After the government pushed through its widely opposed privatisation regulations it is time now to focus on the big trade deals and look to the G8 meeting in June. There is a reason the public are being told nothing about them - because they won't like what they hear.
Contrary to Coalition promises, the privatisation and liberalisation of the NHS, opening the publicly- funded NHS to transnational investors, has now been fixed in legislation. The Health and Social Care Act, and particularly its accompanying Section 75 regulations, enforce competitive bidding for contracts. The House of Lords motion to support the annulment of the Section 75 regulations failed on 24th April.
But what did not emerge in the prolonged and polarised debate about these NHS changes was the fact that the Act and the accompanying regulations were prepared to fit with the proposed US/EU free trade agreement which David Cameron is promoting and furthering in his current trip to the US.
While there is certainly a role for ongoing monitoring of the new NHS structures and arrangements, activists must now move beyond the focus on national legislation to recognising, exposing and challenging the wider international agenda of secretive trade deals which underpin it. This is the context into which this public health funding giveaway fits.
The EU’s international trade agreements, including corporate rights to access government spending, are actively promoted by transnational financial interests - well represented in the City of London.
The major component of the US/EU free trade agreement is ‘regulatory harmonisation’ between the US and the EU, harmonising existing but particularly new regulation for maximum benefit to transnational corporate investors.
Although the US/EU trade deal process has not yet been formally launched, the preparatory harmonisation of regulations has been in train for some time. Health was named two years ago as a primary target in an EU Trade Commission meeting on this deal.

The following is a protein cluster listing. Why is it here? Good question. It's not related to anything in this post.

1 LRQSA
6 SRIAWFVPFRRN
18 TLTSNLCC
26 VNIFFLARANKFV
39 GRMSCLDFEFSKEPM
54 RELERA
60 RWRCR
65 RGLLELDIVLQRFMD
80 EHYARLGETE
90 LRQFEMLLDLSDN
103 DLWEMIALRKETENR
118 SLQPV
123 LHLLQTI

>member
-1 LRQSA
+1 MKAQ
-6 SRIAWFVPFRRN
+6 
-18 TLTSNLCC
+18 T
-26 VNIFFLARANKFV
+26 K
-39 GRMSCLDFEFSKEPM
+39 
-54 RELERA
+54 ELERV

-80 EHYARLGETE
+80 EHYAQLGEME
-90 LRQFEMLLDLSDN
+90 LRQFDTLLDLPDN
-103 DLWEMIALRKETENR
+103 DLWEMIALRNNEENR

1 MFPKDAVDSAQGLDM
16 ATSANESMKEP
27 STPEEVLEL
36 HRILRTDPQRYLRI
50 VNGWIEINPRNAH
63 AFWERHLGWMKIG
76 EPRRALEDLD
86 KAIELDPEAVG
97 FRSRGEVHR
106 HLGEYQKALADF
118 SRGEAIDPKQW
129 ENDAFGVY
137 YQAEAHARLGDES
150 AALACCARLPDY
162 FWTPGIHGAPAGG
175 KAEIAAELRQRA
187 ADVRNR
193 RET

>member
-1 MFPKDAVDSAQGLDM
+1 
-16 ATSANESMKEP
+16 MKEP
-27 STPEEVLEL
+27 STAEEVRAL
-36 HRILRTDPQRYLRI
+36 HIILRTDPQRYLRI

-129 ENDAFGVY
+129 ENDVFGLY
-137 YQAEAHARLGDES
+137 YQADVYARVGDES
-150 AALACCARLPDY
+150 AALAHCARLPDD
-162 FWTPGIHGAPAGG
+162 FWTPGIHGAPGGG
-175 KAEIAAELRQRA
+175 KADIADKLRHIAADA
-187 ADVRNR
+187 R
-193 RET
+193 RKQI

Thus the Health and Social Care Act and its accompanying regulations have been prepared with input from trade bureaucrats with this free trade agreement in mind. When signed, it will make the NHS changes irreversible in practice.
In mid-February, Presidents Barroso and Obama announced that the EU/US trade deal process would be launched in summer. However, David Cameron, overexcited at the prospect of the launch of this massive trade deal coinciding with his chairing of the G8 meeting, had already announced on 1st January how promoting the deal (obviously on behalf of the City of London) would be his G8 priority. This again shows how the trade deal has been lined up, and new legislation ‘harmonised’, for some time.
The end of the 90-day US Congress consultation on the trade deal coincides with the G8 Heads of State meeting on 17th/18th June in Northern Ireland. So the deal can be launched there, with Presidents Barroso and Obama, as well as the Irish chair of the EU for this period, in attendance.
This trade agreement, called the Transatlantic Trade and Investment Partnership (TTIP) by the EU Trade Commission but the Transatlantic Free Trade Agreement (TAFTA) in the US will be a neoliberal pact between the world’s two biggest economic blocs. The stated aims are not only to ‘harmonise regulation’ between the US and the EU, but also to pull in other countries including the big developing countries like India and China. In this way, the TTIP is meant to achieve the global corporate rights and benefits that the stalled World Trade Organisation Doha Development Round has failed to deliver.